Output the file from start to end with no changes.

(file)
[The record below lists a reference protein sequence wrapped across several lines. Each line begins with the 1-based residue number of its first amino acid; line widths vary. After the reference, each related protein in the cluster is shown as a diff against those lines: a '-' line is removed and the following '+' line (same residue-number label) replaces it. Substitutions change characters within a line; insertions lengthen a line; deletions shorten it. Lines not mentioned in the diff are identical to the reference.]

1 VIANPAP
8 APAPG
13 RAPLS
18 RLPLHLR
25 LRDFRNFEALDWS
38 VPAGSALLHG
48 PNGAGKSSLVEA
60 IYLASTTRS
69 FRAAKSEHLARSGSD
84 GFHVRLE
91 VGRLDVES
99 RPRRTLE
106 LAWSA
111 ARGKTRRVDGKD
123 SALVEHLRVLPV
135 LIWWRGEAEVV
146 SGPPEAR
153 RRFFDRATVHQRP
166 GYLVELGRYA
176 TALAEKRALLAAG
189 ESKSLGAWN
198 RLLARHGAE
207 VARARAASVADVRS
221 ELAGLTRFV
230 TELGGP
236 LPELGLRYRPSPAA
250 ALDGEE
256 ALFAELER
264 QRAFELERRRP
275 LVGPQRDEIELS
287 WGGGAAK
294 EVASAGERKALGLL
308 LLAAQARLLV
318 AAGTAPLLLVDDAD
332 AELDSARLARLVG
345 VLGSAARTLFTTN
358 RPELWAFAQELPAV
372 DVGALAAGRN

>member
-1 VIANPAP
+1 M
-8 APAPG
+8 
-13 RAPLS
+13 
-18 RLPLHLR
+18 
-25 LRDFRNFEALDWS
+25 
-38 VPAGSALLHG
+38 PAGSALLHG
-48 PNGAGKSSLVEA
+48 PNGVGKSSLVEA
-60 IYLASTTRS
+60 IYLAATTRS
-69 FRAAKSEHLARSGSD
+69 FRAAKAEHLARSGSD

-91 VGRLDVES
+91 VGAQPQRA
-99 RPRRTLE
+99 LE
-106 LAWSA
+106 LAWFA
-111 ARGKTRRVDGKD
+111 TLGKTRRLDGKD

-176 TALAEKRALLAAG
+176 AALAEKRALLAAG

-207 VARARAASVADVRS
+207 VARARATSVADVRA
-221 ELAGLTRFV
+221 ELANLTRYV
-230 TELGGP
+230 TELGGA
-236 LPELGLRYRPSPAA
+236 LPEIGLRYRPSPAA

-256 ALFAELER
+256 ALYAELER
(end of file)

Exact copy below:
[The record below lists a reference protein sequence wrapped across several lines. Each line begins with the 1-based residue number of its first amino acid; line widths vary. After the reference, each related protein in the cluster is shown as a diff against those lines: a '-' line is removed and the following '+' line (same residue-number label) replaces it. Substitutions change characters within a line; insertions lengthen a line; deletions shorten it. Lines not mentioned in the diff are identical to the reference.]

1 VIANPAP
8 APAPG
13 RAPLS
18 RLPLHLR
25 LRDFRNFEALDWS
38 VPAGSALLHG
48 PNGAGKSSLVEA
60 IYLASTTRS
69 FRAAKSEHLARSGSD
84 GFHVRLE
91 VGRLDVES
99 RPRRTLE
106 LAWSA
111 ARGKTRRVDGKD
123 SALVEHLRVLPV
135 LIWWRGEAEVV
146 SGPPEAR
153 RRFFDRATVHQRP
166 GYLVELGRYA
176 TALAEKRALLAAG
189 ESKSLGAWN
198 RLLARHGAE
207 VARARAASVADVRS
221 ELAGLTRFV
230 TELGGP
236 LPELGLRYRPSPAA
250 ALDGEE
256 ALFAELER
264 QRAFELERRRP
275 LVGPQRDEIELS
287 WGGGAAK
294 EVASAGERKALGLL
308 LLAAQARLLV
318 AAGTAPLLLVDDAD
332 AELDSARLARLVG
345 VLGSAARTLFTTN
358 RPELWAFAQELPAV
372 DVGALAAGRN

>member
-1 VIANPAP
+1 M
-8 APAPG
+8 
-13 RAPLS
+13 
-18 RLPLHLR
+18 
-25 LRDFRNFEALDWS
+25 
-38 VPAGSALLHG
+38 PAGSALLHG
-48 PNGAGKSSLVEA
+48 PNGVGKSSLVEA
-60 IYLASTTRS
+60 IYLAATTRS
-69 FRAAKSEHLARSGSD
+69 FRAAKAEHLARSGSD

-91 VGRLDVES
+91 VGAQPQRA
-99 RPRRTLE
+99 LE
-106 LAWSA
+106 LAWFA
-111 ARGKTRRVDGKD
+111 TLGKTRRLDGKD

-176 TALAEKRALLAAG
+176 AALAEKRALLAAG

-207 VARARAASVADVRS
+207 VARARATSVADVRA
-221 ELAGLTRFV
+221 ELANLTRYV
-230 TELGGP
+230 TELGGA
-236 LPELGLRYRPSPAA
+236 LPEIGLRYRPSPAA

-256 ALFAELER
+256 ALYAELER